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High risk medicines: lithium
Lithium is used as a mood stabiliser.
Lithium is sometimes prescribed in the management and treatment of mania, hypomania, recurrent depression, and bipolar disorder. It is sometimes prescribed for aggressive behaviour.
Lithium is usually prescribed by brand name so that the person receives the same medicine each time. This is because different brands may be absorbed differently. Currently in the UK, lithium salts are available as the following brands: Camcolit®, Liskonum®, Priadel®, Li-Liquid®.
A specialist in secondary care will usually start a prescription for lithium. This is because doses need to be changed based on serum lithium levels and clinical response.
It is normally prescribed under a shared care agreement between the secondary care consultant and the GP. This agreement clearly defines the responsibility of each healthcare professional and the patient. For example, the secondary care consultant is often responsible for initiating and reviewing the dose. The GP is then responsible for prescribing and ongoing blood monitoring.
Lithium levels are usually monitored at least every three months. This is sometimes more frequent in older people. Thyroid hormone levels and kidney function are also monitored every six months.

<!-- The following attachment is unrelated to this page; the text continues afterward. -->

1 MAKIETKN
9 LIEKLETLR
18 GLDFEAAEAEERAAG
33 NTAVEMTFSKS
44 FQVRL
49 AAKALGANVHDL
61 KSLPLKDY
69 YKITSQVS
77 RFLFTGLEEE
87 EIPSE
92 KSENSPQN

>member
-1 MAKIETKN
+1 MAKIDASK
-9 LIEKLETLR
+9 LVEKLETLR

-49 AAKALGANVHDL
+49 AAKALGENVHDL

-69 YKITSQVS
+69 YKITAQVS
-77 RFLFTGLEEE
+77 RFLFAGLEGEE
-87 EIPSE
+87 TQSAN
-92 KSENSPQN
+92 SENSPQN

Regular blood tests are required so that the correct dose is prescribed. If the prescribed dose is too low, the medicine will not be effective. If the dose is too high, it could be harmful due to lithium toxicity. Very rarely, a high dose can be fatal.
Lithium is usually taken at night. This is because the person's blood needs to be tested at least 12 hours after they take their last dose.
Most lithium tablets are 'modified release' and should not be crushed or chewed.
The National Reporting and Learning Service issued an alert to highlight the importance of lithium compliance and monitoring. The service produced a booklet and supporting information. These should be given to all people taking lithium.
The booklet explains important information about:
- the medicine
- how to take it
- how to recognise side effects
- how to keep track of ongoing blood monitoring
Be aware of the signs of lithium toxicity. Contact the GP if any symptoms present. Symptoms include:
- blurred vision
- muscle weakness
- feeling shaky
- lack of coordination
Always maintain adequate fluid intake. Dehydration can cause lithium toxicity.
People taking lithium should not take over the counter non‑steroidal anti‑inflammatory drugs. These include ibuprofen and naproxen. If prescribed, this should be on a regular (not 'when required') basis. You should monitor the person monthly until a stable lithium level is reached. Then continue monitoring every three months.
- Last updated:
- 21 August 2018